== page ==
Author(s): Liniya Sunny, Lakshmi R, M Vijayakumar

Email(s): lakshmir@aims.amrita.edu

DOI: 10.5958/0974-360X.2017.00002.6   

Address: Liniya Sunny1, Lakshmi R1*, M Vijayakumar2
1Department of Pharmacy Practice, Amrita School of Pharmacy, Kochi, Amrita Vishwa Vidyapeetham, Amrita University, India
2Department of Cardiology, Amrita Institute of Medical Sciences and Research Centre, AIMS Health Sciences Campus, Kochi, Kerala, India.
*Corresponding Author

Published In:   Volume - 10,      Issue - 1,     Year - 2017


ABSTRACT:
In developing countries, excess and indiscriminate use of antibiotics in community and hospital settings can lead to adverse effects primary to prolongation of therapy, harbour antibiotic resistance bacteria, rise in health expenditures and decrease quality of life. Antimicrobial resistance in the intensive care unit (ICU) has emerged as an important problem in this scenario. Recent studies revealed that antibiotic use is roughly ten times larger in ICU than in general wards. Research studies are required to gain suitable information concerning the use of antimicrobials (AMA) in ventilated patients which helps in improving the prescribing pattern of antimicrobial and also in executing infection control strategies in the therapy modification of such patients. There is barely limited data on antibiotic prescribing pattern in ventilated patients from India hence this study was carried out with an objective to know more about the antibiotic prescribing pattern and to analyze rationality among the prescriptions. This retrospective study was conducted in the Coronary care unit (CCU) of tertiary care hospital in South India from June 2014 to December 2014. The prescribing pattern of antimicrobials in patients aged between 10-90 years was studied. Total 33 AMA preparations were used either single or in combination. In the study, the commonly used AMAs were beta-lactam antibiotics, particularly ceftriaxone, levofloxacin followed by piperacillin + tazobactam (extended –spectrum penicillins + ß-lactamase inhibitor) as single or combination therapy. Combination of AMAs was used in 54.3% of patients. In order to achieve good outcome right use of antibiotic at right time and right dose is required, based on general AMAs prescribing pattern and susceptibility pattern of pathogens, which aid to minimize the irrational employ of antibiotics and extra pressure for resistance.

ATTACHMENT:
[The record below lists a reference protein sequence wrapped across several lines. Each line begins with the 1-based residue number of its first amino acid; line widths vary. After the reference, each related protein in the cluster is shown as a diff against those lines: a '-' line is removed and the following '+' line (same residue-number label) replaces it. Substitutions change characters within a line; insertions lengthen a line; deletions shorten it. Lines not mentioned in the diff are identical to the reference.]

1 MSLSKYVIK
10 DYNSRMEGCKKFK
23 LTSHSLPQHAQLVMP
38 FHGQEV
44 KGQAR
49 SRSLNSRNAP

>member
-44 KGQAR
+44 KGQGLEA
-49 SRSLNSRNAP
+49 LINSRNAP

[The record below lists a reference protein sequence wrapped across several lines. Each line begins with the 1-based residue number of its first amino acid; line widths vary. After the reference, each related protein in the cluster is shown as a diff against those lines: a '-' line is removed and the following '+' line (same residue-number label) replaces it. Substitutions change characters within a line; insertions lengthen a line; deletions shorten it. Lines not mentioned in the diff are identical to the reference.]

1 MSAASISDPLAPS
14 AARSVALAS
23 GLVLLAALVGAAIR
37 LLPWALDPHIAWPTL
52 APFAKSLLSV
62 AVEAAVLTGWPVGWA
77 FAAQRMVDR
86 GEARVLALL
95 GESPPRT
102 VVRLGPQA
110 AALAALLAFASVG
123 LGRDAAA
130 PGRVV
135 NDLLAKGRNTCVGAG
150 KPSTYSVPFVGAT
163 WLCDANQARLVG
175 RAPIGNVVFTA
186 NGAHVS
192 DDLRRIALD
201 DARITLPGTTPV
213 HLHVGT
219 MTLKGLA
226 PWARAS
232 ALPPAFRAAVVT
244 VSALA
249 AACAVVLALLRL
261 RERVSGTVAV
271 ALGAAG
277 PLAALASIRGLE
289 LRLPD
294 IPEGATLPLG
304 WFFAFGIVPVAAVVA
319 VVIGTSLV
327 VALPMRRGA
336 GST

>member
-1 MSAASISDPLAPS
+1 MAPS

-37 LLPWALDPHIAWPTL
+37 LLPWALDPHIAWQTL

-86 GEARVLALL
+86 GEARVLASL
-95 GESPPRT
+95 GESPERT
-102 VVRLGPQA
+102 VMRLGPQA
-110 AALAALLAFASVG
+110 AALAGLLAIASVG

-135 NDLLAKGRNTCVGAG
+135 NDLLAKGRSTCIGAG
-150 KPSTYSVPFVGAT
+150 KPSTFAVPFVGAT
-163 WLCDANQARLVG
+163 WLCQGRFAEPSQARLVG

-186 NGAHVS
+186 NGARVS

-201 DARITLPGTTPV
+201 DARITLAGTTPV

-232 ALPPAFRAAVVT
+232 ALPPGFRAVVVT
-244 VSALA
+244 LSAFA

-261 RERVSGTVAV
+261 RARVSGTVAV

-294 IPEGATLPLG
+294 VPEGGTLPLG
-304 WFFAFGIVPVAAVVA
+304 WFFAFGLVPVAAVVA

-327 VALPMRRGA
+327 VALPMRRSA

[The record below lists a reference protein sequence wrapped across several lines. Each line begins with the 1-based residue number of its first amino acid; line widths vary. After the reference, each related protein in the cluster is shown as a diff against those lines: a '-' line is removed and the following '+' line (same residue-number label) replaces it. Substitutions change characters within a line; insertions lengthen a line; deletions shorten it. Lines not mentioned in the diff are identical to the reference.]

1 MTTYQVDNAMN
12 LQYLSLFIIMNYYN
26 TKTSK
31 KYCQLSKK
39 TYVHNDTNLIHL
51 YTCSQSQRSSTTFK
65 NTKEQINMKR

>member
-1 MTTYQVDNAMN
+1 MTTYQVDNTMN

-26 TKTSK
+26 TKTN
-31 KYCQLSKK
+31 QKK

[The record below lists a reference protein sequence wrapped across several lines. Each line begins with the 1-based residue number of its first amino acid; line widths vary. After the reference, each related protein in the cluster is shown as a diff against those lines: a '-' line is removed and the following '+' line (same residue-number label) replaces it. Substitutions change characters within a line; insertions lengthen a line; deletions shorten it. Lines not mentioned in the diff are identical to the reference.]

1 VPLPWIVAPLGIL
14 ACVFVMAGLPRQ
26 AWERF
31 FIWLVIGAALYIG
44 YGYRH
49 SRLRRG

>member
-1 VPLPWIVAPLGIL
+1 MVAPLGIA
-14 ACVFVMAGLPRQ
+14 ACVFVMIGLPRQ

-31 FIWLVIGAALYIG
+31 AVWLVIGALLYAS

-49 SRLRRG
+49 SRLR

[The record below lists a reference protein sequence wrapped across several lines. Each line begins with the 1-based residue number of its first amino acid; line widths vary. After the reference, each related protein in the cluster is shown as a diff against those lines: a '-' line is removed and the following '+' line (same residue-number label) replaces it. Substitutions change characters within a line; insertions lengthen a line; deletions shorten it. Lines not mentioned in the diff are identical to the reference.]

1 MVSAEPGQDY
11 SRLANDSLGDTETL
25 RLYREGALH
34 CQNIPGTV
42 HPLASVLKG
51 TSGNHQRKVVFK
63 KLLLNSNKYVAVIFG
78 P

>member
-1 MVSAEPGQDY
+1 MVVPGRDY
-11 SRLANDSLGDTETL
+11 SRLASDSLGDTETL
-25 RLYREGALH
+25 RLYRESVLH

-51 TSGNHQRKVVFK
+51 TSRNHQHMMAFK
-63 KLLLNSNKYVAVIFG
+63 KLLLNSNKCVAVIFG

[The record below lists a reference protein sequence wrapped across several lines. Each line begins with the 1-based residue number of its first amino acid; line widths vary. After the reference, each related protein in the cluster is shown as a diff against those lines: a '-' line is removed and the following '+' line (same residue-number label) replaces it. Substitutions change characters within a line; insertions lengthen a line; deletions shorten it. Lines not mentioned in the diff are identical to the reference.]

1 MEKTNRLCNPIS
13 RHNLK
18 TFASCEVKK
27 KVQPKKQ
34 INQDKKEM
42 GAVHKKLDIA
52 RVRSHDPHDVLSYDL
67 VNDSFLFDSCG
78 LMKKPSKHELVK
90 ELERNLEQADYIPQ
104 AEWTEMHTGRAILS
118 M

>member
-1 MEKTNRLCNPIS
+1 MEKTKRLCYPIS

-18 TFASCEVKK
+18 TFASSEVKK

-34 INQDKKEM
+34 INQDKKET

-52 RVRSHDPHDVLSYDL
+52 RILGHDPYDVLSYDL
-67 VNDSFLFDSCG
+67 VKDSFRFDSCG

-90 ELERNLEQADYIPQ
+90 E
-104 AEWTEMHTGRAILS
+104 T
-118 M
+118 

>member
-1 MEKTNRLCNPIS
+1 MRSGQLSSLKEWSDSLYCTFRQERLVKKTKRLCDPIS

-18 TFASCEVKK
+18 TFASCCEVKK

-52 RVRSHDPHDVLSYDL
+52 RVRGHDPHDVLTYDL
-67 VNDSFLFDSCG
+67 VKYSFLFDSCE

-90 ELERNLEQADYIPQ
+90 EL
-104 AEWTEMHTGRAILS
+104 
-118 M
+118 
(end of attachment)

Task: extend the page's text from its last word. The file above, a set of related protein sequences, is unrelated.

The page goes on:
Cite this article:
Liniya Sunny, Lakshmi R, M Vijayakumar. Evaluation of Antimicrobial use in Ventilated Patients in Coronary Care Unit of a Tertiary Care Hospital. Research J. Pharm. and Tech. 2017; 10(1): 05-10. doi: 10.5958/0974-360X.2017.00002.6

Cite(Electronic):
Liniya Sunny, Lakshmi R, M Vijayakumar. Evaluation of Antimicrobial use in Ventilated Patients in Coronary Care Unit of a Tertiary Care Hospital. Research J. Pharm. and Tech. 2017; 10(1): 05-10. doi: 10.5958/0974-360X.2017.00002.6   Available on: https://rjptonline.org/AbstractView.aspx?PID=2017-10-1-2


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RNI: CHHENG00387/33/1/2008-TC                     
DOI: 10.5958/0974-360X 

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